Memorable voices inform a penetrating, absorbing history.

EAT THE BUDDHA

LIFE AND DEATH IN A TIBETAN TOWN

A portrait of one town reveals Tibet's tragic past.

Demick, a reporter for the Los Angeles Times who served as its bureau chief in Beijing and Seoul, offers a vibrant, often heartbreaking history of Tibet, centered on Ngaba, which sits at 11,000 feet on the plateau where Tibet collides with China. The author made three trips to the town beginning in 2013, and she interviewed Tibetans in Ngaba and many others living abroad, including the Dalai Lama and an exiled princess, who spoke candidly about the culture, religion, and politics of the besieged region. Tibet has long been vulnerable to Chinese invasion: In the 1930s, Red Army soldiers, after ransacking farms and slaughtering animals, caused widespread famine. Desperate from hunger, they discovered that votive statues in the monasteries were sculpted from barley flour and butter and were forced into “literally eating the Buddha.” Demick chronicles decades of incursions, beginning in the 1950s, that resulted in cultural upheaval, economic hardship, and the deaths of about 300,000 Tibetans. Determined to sweep out religion, the Chinese demolished monasteries. Images of the Dalai Lama—or even mention of his name—incurred harsh punishment. Tibetans were herded into communes, where they could not even cook for themselves. Schoolchildren were indoctrinated to believe that the Communist Party “had liberated Tibet from serfdom.” By 1968, protests arose, demanding the “dismantling of the communes, the distribution of livestock to the people, and the right to reopen the monasteries.” Not surprisingly, the Communists refused, directing militias to intimidate and persecute the activists. The protests, Demick writes, “established Ngaba’s reputation for rebelliousness,” which intensified in 2009, when Ngaba became notorious for self-immolations, “an unequivocal register of discontent.” Although many Tibetans are grateful for the economic growth and technology that the Chinese have brought, the loss has been tremendous. “I have everything I might possibly want in life,” one Tibetan businessman told Demick, “but my freedom.”

Memorable voices inform a penetrating, absorbing history.

Pub Date: July 28, 2020

ISBN: 978-0-8129-9875-7

Page Count: 368

Publisher: Random House

Review Posted Online: May 14, 2020

Kirkus Reviews Issue: June 1, 2020

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A top-notch political memoir and serious exercise in practical politics for every reader.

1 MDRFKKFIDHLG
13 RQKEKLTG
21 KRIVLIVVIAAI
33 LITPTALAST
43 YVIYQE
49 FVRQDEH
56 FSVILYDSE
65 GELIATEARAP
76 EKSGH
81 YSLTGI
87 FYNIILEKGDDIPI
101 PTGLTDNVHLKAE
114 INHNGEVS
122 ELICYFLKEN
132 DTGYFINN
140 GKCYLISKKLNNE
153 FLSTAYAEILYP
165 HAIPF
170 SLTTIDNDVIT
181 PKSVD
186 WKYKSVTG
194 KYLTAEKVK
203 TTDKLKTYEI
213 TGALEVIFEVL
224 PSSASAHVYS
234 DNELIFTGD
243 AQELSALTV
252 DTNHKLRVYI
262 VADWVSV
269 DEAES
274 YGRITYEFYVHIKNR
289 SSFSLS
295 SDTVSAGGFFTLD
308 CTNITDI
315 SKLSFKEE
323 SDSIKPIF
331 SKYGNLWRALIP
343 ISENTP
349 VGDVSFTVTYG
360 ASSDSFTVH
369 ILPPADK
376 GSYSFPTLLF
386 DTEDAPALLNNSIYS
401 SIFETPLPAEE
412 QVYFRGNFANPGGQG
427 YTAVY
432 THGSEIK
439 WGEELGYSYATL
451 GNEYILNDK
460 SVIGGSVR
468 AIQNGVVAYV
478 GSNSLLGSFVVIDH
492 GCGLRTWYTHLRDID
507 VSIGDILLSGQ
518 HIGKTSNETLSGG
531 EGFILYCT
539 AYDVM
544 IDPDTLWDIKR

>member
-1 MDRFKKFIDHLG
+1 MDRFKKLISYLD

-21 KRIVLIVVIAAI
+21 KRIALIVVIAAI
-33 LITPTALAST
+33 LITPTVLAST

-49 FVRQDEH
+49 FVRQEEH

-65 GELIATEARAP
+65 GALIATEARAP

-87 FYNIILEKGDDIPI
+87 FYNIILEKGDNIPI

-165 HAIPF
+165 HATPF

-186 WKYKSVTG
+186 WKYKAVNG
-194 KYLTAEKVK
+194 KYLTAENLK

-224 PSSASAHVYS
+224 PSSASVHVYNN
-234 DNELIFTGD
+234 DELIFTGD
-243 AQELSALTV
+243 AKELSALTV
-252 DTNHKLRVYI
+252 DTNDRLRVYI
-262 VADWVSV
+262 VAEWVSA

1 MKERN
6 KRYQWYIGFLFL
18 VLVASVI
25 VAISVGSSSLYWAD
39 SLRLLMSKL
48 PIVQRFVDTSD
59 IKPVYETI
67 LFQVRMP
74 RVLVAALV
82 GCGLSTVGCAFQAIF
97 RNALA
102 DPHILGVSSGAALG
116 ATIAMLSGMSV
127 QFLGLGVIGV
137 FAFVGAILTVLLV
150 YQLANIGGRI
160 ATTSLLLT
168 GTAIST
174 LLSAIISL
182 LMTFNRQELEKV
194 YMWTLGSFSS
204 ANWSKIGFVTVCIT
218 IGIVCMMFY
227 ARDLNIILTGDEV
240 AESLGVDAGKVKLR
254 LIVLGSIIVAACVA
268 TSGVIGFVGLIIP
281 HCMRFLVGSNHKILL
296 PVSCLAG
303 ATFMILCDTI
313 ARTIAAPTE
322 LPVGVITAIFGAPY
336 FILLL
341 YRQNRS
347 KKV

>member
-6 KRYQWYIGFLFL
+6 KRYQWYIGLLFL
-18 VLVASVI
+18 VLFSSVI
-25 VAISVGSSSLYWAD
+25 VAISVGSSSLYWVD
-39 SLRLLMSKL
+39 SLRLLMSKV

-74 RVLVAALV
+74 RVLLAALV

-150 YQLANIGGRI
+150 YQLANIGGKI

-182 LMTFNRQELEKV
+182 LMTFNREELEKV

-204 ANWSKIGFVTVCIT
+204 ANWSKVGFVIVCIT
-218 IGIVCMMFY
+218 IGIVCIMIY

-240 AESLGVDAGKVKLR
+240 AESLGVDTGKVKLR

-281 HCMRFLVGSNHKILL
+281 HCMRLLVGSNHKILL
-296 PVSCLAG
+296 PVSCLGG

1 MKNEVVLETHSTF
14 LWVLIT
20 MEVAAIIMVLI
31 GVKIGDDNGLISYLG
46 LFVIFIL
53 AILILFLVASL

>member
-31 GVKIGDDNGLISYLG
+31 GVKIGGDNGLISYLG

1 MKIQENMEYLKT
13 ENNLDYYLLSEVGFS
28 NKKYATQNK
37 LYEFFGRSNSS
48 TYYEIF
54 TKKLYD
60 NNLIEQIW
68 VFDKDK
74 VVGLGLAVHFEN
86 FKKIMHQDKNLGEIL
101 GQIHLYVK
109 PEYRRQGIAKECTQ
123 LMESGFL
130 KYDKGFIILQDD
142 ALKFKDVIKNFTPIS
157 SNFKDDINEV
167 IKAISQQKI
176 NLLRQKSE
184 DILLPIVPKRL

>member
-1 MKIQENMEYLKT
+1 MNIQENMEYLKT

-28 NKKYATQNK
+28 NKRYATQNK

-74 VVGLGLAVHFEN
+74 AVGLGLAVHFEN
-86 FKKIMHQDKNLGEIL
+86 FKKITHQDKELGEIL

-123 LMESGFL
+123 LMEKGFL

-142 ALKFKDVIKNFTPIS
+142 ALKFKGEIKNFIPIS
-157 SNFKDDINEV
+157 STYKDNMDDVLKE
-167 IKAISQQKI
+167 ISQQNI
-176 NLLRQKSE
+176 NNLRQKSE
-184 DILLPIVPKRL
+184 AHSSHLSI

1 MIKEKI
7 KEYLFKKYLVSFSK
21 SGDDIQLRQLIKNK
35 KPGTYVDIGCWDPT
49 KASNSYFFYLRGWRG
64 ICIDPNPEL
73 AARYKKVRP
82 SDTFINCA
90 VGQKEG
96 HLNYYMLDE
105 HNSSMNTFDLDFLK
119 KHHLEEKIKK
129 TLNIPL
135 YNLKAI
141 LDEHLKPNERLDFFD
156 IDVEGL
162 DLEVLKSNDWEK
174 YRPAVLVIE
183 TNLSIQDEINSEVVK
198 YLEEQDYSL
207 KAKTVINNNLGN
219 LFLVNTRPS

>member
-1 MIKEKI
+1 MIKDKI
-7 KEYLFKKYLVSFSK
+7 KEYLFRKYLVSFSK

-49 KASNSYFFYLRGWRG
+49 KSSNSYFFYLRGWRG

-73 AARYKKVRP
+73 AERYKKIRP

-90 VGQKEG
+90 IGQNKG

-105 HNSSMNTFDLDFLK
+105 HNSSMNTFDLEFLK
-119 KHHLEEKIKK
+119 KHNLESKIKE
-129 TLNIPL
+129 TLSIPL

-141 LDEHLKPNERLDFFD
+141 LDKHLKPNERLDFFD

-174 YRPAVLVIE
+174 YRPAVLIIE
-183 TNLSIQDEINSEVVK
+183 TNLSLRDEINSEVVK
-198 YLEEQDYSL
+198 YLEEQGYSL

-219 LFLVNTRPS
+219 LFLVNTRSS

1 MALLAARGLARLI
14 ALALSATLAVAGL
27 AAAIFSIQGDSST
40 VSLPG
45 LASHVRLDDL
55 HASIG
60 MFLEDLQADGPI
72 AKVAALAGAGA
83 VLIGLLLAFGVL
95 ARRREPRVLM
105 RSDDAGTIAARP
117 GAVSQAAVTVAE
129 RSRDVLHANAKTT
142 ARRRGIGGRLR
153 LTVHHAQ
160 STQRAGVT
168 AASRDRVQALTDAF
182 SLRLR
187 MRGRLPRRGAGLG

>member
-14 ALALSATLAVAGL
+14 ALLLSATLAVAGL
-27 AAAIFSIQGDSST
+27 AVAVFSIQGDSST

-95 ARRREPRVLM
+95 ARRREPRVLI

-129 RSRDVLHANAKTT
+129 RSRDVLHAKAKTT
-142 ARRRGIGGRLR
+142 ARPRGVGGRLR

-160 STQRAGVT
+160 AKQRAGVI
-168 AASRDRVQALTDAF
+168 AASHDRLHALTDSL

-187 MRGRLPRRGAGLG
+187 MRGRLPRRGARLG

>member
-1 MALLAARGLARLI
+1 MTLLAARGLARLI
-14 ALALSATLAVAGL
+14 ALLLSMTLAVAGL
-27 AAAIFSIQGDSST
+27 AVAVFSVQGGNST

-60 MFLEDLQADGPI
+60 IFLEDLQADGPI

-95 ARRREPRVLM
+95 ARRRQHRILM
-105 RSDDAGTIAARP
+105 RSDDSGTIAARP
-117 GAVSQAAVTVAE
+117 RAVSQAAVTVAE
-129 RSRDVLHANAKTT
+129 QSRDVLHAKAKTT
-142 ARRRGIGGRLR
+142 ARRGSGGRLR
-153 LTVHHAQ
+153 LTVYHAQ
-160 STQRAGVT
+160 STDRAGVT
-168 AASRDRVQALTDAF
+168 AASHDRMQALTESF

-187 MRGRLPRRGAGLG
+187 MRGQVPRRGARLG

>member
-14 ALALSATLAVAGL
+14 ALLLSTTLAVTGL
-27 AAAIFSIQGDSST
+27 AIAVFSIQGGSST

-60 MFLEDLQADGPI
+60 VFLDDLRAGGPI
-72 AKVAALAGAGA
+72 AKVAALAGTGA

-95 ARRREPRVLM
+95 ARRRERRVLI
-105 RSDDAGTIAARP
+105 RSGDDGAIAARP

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A PROMISED LAND

In the first volume of his presidential memoir, Obama recounts the hard path to the White House.

In this long, often surprisingly candid narrative, Obama depicts a callow youth spent playing basketball and “getting loaded,” his early reading of difficult authors serving as a way to impress coed classmates. (“As a strategy for picking up girls, my pseudo-intellectualism proved mostly worthless,” he admits.) Yet seriousness did come to him in time and, with it, the conviction that America could live up to its stated aspirations. His early political role as an Illinois state senator, itself an unlikely victory, was not big enough to contain Obama’s early ambition, nor was his term as U.S. Senator. Only the presidency would do, a path he painstakingly carved out, vote by vote and speech by careful speech. As he writes, “By nature I’m a deliberate speaker, which, by the standards of presidential candidates, helped keep my gaffe quotient relatively low.” The author speaks freely about the many obstacles of the race—not just the question of race and racism itself, but also the rise, with “potent disruptor” Sarah Palin, of a know-nothingism that would manifest itself in an obdurate, ideologically driven Republican legislature. Not to mention the meddlings of Donald Trump, who turns up in this volume for his idiotic “birther” campaign while simultaneously fishing for a contract to build “a beautiful ballroom” on the White House lawn. A born moderate, Obama allows that he might not have been ideological enough in the face of Mitch McConnell, whose primary concern was then “clawing [his] way back to power.” Indeed, one of the most compelling aspects of the book, as smoothly written as his previous books, is Obama’s cleareyed scene-setting for how the political landscape would become so fractured—surely a topic he’ll expand on in the next volume.